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Altneuland - Book Five- Jerusalem


Twenty years before, Kingscourt and Friedrich had entered Jerusalem by night and from the west. Now they came by day, approaching from the east. Then she had been a gloomy, dilapidated city; now she was risen in splendor, youthful, alert, risen from death to life.

They came directly from Jericho up to the top of the Mount of Olives with its wide views. Jerusalem and her hills were still sacred to all mankind, still bore the tokens of reverence bestowed upon her through the ages. But something had been added; new, vigorous, joyous life. The Old City within the walls, as far as they could see from the mountain top, had altered least. The Holy Sepulcher, the Mosque of Omar, and other domes and towers had remained the same; but many splendid new structures had been added. That magnificent new edifice was the Peace Palace. A vast calm brooded over the Old City.

Outside the walls the picture was altogether different. Modem sections intersected by electric street railways; wide, tree-bordered streets; homes, gardens, boulevards, parks; schools, hospitals, government buildings, pleasure resorts. David pointed out and named the important buildings. Jerusalem was now a twentieth century metropolis. Fascinating indeed....but the Old City drew their eyes back ever and again. There she lay in the afternoon sunlight, on the farther side of the Kidron Valley....Kingscourt had put all sorts of questions, and David had answered them all. Now he asked, what was that wonderful structure of white and gold, whose roof rested on a whole forest of marble columns with gilt capitals? Friedrich's heart stirred within him as David replied, "That is the Temple!"

Friedrich's first visit to the Temple was on a Friday evening. David had engaged rooms for the party at one of the best hotels near the Jaffa Gate, and at sundown invited his guests to go with him to the Temple. Friedrich walked ahead with Miriam, David and Sarah following. The streets which at noon had been alive with traffic were now suddenly stilled. Very few motor cars were to be seen; all the shops were closed. Slowly and peacefully the Sabbath fell upon the bustling city. Throngs of worshipers wended their way to the Temple and to the many synagogues in the Old City and the New, there to pray to the God whose banner Israel had borne throughout the world for thousands of years.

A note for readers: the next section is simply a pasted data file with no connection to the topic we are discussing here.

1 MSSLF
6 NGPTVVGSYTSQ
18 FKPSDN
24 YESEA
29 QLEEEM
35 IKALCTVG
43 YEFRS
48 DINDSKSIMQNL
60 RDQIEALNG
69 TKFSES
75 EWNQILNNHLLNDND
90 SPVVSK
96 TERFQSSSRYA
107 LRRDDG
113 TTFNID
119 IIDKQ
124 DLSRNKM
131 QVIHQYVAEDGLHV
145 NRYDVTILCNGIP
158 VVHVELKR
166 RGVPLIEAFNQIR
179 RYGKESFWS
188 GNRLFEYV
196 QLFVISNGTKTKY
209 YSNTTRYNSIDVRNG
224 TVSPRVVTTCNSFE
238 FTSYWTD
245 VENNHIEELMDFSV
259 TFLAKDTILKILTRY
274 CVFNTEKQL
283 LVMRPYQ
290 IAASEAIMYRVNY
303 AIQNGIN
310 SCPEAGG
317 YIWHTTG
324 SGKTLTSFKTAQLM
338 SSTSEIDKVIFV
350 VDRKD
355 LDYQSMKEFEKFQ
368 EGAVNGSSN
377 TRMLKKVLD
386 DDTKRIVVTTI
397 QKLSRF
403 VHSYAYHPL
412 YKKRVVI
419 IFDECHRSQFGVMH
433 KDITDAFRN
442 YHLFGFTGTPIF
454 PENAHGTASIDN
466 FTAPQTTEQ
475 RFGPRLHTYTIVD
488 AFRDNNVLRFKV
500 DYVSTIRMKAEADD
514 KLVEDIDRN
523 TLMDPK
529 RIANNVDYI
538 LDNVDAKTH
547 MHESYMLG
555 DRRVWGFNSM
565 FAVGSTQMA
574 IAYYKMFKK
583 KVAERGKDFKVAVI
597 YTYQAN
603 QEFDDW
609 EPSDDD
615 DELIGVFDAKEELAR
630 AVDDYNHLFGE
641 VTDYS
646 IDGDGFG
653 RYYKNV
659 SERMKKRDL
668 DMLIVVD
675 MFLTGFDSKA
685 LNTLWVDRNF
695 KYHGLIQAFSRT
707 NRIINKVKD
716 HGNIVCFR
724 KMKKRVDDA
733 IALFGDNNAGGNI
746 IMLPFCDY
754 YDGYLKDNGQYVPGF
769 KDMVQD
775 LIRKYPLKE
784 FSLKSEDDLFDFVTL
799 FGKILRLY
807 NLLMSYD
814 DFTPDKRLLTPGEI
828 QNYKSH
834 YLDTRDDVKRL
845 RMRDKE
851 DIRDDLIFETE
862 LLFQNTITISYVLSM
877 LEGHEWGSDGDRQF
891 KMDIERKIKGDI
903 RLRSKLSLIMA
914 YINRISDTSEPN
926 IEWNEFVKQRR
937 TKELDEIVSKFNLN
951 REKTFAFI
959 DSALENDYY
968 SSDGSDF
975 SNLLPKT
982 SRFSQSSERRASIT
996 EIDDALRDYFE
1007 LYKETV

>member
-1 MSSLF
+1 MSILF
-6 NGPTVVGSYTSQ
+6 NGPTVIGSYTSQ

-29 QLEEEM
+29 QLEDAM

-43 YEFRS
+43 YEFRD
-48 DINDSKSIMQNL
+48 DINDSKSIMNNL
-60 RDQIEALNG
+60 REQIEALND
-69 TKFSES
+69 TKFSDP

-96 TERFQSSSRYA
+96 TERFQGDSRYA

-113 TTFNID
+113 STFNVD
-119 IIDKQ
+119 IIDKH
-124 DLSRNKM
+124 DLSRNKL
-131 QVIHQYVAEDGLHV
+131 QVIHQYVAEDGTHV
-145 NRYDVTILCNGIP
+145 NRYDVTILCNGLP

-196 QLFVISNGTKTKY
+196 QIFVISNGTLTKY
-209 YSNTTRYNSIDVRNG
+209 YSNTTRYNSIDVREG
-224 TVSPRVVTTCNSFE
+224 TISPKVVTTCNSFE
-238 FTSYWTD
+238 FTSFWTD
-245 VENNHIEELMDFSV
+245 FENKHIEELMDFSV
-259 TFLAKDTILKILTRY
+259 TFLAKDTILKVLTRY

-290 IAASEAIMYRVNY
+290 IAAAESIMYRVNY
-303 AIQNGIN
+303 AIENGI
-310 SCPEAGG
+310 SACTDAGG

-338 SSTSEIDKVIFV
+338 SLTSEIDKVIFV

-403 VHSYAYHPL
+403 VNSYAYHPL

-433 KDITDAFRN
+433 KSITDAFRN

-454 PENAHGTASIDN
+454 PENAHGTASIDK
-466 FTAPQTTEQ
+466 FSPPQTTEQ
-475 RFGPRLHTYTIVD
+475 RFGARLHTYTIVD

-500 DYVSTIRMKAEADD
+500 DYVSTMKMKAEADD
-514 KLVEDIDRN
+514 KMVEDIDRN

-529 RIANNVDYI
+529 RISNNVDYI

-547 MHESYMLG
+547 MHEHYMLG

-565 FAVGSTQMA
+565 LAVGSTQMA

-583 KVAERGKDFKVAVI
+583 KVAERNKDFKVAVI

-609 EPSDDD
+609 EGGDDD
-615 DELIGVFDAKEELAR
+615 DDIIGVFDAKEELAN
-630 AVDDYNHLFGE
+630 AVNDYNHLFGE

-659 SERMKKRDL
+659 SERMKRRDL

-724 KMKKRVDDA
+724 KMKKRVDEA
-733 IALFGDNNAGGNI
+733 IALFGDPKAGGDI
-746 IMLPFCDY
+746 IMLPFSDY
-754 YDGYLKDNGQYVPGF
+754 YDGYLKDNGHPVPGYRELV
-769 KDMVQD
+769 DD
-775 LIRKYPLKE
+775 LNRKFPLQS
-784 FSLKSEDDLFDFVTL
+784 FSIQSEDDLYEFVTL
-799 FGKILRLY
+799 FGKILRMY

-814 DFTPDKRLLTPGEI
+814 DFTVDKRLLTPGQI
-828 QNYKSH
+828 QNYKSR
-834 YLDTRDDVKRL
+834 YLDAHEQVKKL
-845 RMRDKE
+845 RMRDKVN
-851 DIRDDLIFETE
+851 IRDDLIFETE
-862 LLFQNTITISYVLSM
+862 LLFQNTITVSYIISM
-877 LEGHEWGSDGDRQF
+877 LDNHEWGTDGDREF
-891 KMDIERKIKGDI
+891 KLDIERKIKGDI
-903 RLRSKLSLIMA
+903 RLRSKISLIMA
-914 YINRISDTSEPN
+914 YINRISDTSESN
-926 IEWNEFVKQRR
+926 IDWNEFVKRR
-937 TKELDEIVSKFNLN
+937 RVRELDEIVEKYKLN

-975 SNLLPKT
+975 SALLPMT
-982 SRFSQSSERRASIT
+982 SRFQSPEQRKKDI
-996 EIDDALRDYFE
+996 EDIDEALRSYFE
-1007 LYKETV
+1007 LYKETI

The spell of the Sabbath was over the Holy City, now freed from the filth, noise and vile odors that had so often revolted devout pilgrims of all creeds when, after long and trying journeys, they reached their goal. In the old days they had had to endure many disgusting sights before they could reach their shrines. All was different now. There were no longer private dwellings in the Old City; the lanes and the streets were beautifully paved and cared for. All the buildings were devoted to religious and benevolent purposes-hospices for pilgrims of all denominations. Moslem, Jewish, and Christian welfare institutions, hospitals, clinics stood side by side. In the middle of a great square as the splendid Peace Palace, where international congresses of peace-lovers and scientists were held, for Jerusalem was now a home for all the best strivings of the human spirit: for Faith, Love, Knowledge.

Whatever a man's attitude toward religion, he could not escape a reverent mood in the streets of Jerusalem when he saw the quiet throngs exchange the Sabbath greetings as they passed.

Miriam and Friedrich met an old gentleman leaning heavily on his cane, and greeted him respectfully. He stopped to wait for Sarah and David, who then slowed their pace to his. "This old man, too, has found peace here," whispered Miriam to her escort. "You must get my brother to tell you how he found and converted him. David had gone to Paris on business, and met this M. Armand Ephraim by accident. You know our David - people always like him. M. Ephraim was very much attracted to him, more than to his own relatives, who were merely waiting for his death to enjoy his fortune. All his life M. Ephraim had done nothing but earn money and spend it on his pleasures; and then, when he became too old for pleasures, he did not know what to do with his money. But he did know one thing, that he did not want to leave it to his frivolous heirs. David persuaded him to come to Jerusalem. He took him to the Peace Palace, which is an international center for great undertakings. Its activities are by no means limited to Palestine and the Jews, but include all countries and all peoples.

"In the New Society," she continued, "we have found the answers to many of the troublesome old problems. Unfortunately, though, there is still much misery in the world, which can be alleviated only through concerted effort. When a disaster occurs anywhere in the world-fire, blood, famine, epidemic-it is reported here at once. Large sums of cash are always available here for emergency relief, because contributions continually flow into a central fund. A large permanent international council sees to the just distribution of the funds.

"Inventors, artists, and scholars also turn to the Peace Palace for encouragement. They are attracted by the motto over its portals: 'Nil humani a me alienum puto'-'Let nothing human be alien to me.' When such men are found worthy, they are aided as much as possible. M. Ephraim enjoys attending the committee meetings at which appeals for relief are considered, and he always leaves them lighter in heart and in pocket. He is gradually giving away his whole fortune except what he needs for the rest of his life. Whatever is left will go to good works."

"If he carries out that intention," smiled Friedrich, "his heirs will mourn him indeed."

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